So how to combat it? Well as a metacognitive bias it is hard to combat simply by knowledge of the bias itself. Of course knowing about it may make you question your self-assessments. But it wont help you catch the thinking in the act, as you can’t see the over-estimation errors anyway. Rather you need do avoid making the error in the first place, and the way that Dunning suggests you do that is via learning. Competence and learning in the fields that you are engaged in is the way to stave off this bias. However, he also observes that you can mitigate against the effect in the early stages of learning through finding those who provide you with useful assessments and getting them to act as a sounding board or cabinet. 4 I would add one more aspect to mitigating the Dunning-Kruger effect: humility. A lot of the effect is about making out that you know something when you don’t. Here humility can help by recognising that you don’t know everything in a domain, and having the ability to outwardly acknowledge this. Of course this can be hard for SMEs as they are expected to know everything in that domain. Nevertheless, those three aspects: learning, sounding-boards and humility; will help with mitigating against the bias.
By way of conclusion David Dunning has a fascinating article from late last year in the Pacific Standard available here: We Are All Confident Idiots (http://www.psmag.com/health-and-behavior/confident-idiots-92793) an interesting Reddit AMA here: http://www.reddit.com/r/science/comments/2m6d68 and the original paper is available here: http://psych.colorado.edu/~vanboven/teaching/p7536_heurbias/p7536_readings/kruger_dunning.pdf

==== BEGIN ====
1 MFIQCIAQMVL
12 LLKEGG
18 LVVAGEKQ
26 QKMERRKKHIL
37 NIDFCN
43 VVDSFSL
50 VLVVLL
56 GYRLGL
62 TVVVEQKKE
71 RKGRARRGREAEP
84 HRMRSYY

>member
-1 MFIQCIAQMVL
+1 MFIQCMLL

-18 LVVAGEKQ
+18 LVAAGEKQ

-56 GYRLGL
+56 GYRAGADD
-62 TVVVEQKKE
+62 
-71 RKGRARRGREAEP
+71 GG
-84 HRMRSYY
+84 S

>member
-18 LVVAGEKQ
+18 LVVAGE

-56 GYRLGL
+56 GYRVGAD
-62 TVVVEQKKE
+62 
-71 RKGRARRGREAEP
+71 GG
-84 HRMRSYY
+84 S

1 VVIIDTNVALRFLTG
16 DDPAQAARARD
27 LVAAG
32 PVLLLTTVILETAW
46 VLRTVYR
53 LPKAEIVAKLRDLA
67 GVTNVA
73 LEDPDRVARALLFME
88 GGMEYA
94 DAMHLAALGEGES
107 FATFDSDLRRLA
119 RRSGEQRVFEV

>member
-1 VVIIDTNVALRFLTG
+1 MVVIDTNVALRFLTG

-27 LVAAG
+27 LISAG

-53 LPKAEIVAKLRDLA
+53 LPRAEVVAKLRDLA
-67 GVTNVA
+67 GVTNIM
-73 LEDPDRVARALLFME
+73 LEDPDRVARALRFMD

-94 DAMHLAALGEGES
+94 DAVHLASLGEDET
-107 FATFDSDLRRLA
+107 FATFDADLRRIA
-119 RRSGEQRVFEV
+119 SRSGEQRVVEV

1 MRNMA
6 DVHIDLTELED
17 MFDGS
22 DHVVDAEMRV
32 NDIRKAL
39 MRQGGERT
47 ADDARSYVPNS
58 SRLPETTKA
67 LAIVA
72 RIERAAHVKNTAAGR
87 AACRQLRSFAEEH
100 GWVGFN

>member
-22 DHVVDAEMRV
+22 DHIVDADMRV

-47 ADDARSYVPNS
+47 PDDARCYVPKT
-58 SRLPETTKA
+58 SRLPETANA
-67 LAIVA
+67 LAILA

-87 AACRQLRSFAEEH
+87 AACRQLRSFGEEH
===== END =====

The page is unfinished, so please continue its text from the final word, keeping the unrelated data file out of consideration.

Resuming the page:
Tell me how you mitigate against this effect in the comments. But let me leave you with this wonderful piece of self-recognition from Dunning & Kruger’s original journal paper:
Although we feel we have done a competent job in making a strong case for this analysis, studying it empirically, and drawing out relevant implications, our thesis leaves us with one haunting worry that we cannot vanquish. That worry is that this article may contain faulty logic, methodological errors, or poor communication. Let us assure our readers that to the extent this article is imperfect, it is not a sin we have committed knowingly. 5
- Pavel, Samuel, Michael Robertson, and Bryan Harrison. “The Dunning-Kruger Effect and SIUC University’s Aviation Students.” Journal of Aviation Technology and Engineering 2, no. 1 (2012). http://docs.lib.purdue.edu/jate/vol2/iss1/6. ↩
- Kruger, Justin, and David Dunning. “Unskilled and Unaware of It: How Difficulties in Recognizing One’s Own Incompetence Lead to Inflated Self-Assessments.” Journal of Personality and Social Psychology 77, no. 6 (1999): 1121–34. ↩
- David Dunning AMA: http://www.reddit.com/r/science/comments/2m6d68 ↩
- http://www.reddit.com/r/science/comments/2m6d68/science_ama_seriesim_david_dunning_a_social/cm1jnlc ↩
- Justin Kruger and David Dunning, “Unskilled and Unaware of It: How Difficulties in Recognizing One’s Own Incompetence Lead to Inflated Self-Assessments,” Journal of Personality and Social Psychology 77, no. 6 (1999): 1121–34. ↩